Having just returned from a Siberia-like Minnesota for work, I first have to say “man do I feel sorry for you Land of Lakers.” It’s like they forgot to turn off the snow-making machine on the ski slopes and the piles are just getting deeper and deeper in Vikings’ territory.
Whether you’re battling ice, subzero weather, gloomy days or feet of snow like my good friends in Minnesota, it’s cabin fever time of year. What’s worse yet are the little shots of springtime weather that make you believe spring is on its way. It is, but then you blink your eyes and BAM, another snowstorm hits without warning.
Saturday my daughter and I took advantage of a small window of nice weather. I was anxious to pinpoint wintering elk and she wanted to go on a hike. We compromised. After looking at hundreds of elk on various winter ranges we dumped the dog out of the truck and hiked the foothills looking at all the different tracks in the snow and the signs of spring starting to show up. We ran into one very vocal group of robins that gave us real hope that spring is just around the corner.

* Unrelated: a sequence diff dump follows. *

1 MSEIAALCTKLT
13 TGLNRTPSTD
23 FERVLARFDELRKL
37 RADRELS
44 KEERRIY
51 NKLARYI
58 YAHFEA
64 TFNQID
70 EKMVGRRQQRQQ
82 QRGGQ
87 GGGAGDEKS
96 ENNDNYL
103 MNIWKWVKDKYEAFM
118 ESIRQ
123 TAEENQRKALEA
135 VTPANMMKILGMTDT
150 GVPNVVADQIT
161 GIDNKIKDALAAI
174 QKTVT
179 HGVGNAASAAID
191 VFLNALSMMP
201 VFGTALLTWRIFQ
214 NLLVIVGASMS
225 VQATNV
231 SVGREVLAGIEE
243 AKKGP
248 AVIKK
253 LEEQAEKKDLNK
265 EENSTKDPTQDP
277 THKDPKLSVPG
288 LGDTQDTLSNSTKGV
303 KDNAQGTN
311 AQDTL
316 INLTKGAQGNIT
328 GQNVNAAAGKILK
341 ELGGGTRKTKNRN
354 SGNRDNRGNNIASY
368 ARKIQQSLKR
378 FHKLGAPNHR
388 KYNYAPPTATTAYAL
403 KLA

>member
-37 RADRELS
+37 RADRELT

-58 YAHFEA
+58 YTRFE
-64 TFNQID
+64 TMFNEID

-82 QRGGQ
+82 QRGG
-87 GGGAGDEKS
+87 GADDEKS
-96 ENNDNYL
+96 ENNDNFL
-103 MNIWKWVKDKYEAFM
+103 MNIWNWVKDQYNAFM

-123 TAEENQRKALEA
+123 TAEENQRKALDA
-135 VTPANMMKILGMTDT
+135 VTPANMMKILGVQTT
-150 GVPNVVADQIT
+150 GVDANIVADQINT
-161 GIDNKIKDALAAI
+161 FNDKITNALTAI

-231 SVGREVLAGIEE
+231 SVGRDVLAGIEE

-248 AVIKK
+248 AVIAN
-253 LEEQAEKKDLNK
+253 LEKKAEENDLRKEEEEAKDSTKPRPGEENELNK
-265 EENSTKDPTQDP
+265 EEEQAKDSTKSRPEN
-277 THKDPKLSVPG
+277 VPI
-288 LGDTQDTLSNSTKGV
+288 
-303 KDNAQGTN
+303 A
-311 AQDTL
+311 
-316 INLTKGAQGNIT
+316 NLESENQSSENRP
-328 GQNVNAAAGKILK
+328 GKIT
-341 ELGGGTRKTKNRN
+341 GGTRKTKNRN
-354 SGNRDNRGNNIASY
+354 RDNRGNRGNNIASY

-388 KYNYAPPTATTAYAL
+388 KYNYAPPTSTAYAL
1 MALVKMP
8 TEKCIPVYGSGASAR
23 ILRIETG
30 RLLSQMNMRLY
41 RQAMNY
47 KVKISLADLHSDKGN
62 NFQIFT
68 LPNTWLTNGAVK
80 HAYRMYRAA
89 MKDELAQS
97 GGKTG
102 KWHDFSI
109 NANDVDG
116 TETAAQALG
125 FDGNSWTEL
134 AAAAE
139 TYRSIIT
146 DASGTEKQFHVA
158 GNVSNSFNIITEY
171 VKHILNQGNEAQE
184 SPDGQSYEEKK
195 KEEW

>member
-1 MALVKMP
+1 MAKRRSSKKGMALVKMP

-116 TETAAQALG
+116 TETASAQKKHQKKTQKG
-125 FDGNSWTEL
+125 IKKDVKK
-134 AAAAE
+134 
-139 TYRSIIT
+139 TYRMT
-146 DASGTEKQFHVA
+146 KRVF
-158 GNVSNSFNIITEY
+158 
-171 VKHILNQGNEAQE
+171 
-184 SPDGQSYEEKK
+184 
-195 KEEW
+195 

Here are a few ideas to cure your cabin fever until spring arrives. First, visit a sport show. There are still a few on the schedule including Deer Classics in Ohio, Wisconsin and Illinois (www.deerinfo.com). Get together with friends and look at new gear, research outfitters and take in a seminar — it’s cheap outdoor entertainment.
Inventory your whitetail hunting location. Winter reveals many of the deer living on a property as they hunt for food while resources are limited. Are there enough habitats to hold deer and do you need more food plots? If you don’t like the answers, begin planning for forestry and farming projects when weather allows.
Finally, I’m starting to scour my whitetail and mule deer spots for shed antlers and keeping an eye on the elk until they drop. Hiking is great exercise and the chance to find a shed antler provides a prize at the end of the outing. My daughter and I picked up one big mule deer shed and ended our day with malts at a local café. It was the perfect recipe to cure our cabin fever.
That’s far enough. Let’s turn around. It’s time for a malt to cure cabin fever.